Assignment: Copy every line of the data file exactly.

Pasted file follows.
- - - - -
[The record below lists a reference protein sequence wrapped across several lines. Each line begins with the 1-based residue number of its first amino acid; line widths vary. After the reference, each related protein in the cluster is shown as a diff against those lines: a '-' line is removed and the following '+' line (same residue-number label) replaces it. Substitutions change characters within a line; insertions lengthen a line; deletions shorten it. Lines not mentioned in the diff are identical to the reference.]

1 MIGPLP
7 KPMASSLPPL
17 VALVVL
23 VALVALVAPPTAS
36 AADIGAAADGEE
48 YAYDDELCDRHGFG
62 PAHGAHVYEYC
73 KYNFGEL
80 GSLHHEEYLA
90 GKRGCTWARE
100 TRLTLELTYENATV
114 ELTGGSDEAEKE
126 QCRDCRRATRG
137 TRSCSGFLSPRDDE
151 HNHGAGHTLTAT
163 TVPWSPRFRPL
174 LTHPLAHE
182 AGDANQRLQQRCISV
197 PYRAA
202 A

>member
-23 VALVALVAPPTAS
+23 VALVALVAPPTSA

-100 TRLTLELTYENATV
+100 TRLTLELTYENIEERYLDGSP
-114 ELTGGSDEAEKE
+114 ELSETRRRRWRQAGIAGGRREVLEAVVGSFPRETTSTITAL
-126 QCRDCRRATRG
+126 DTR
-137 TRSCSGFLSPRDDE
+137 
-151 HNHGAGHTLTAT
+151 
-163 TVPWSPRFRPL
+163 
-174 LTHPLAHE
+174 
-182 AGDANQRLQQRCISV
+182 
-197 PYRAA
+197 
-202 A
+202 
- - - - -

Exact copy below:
[The record below lists a reference protein sequence wrapped across several lines. Each line begins with the 1-based residue number of its first amino acid; line widths vary. After the reference, each related protein in the cluster is shown as a diff against those lines: a '-' line is removed and the following '+' line (same residue-number label) replaces it. Substitutions change characters within a line; insertions lengthen a line; deletions shorten it. Lines not mentioned in the diff are identical to the reference.]

1 MIGPLP
7 KPMASSLPPL
17 VALVVL
23 VALVALVAPPTAS
36 AADIGAAADGEE
48 YAYDDELCDRHGFG
62 PAHGAHVYEYC
73 KYNFGEL
80 GSLHHEEYLA
90 GKRGCTWARE
100 TRLTLELTYENATV
114 ELTGGSDEAEKE
126 QCRDCRRATRG
137 TRSCSGFLSPRDDE
151 HNHGAGHTLTAT
163 TVPWSPRFRPL
174 LTHPLAHE
182 AGDANQRLQQRCISV
197 PYRAA
202 A

>member
-23 VALVALVAPPTAS
+23 VALVALVAPPTSA

-100 TRLTLELTYENATV
+100 TRLTLELTYENIEERYLDGSP
-114 ELTGGSDEAEKE
+114 ELSETRRRRWRQAGIAGGRREVLEAVVGSFPRETTSTITAL
-126 QCRDCRRATRG
+126 DTR
-137 TRSCSGFLSPRDDE
+137 
-151 HNHGAGHTLTAT
+151 
-163 TVPWSPRFRPL
+163 
-174 LTHPLAHE
+174 
-182 AGDANQRLQQRCISV
+182 
-197 PYRAA
+197 
-202 A
+202 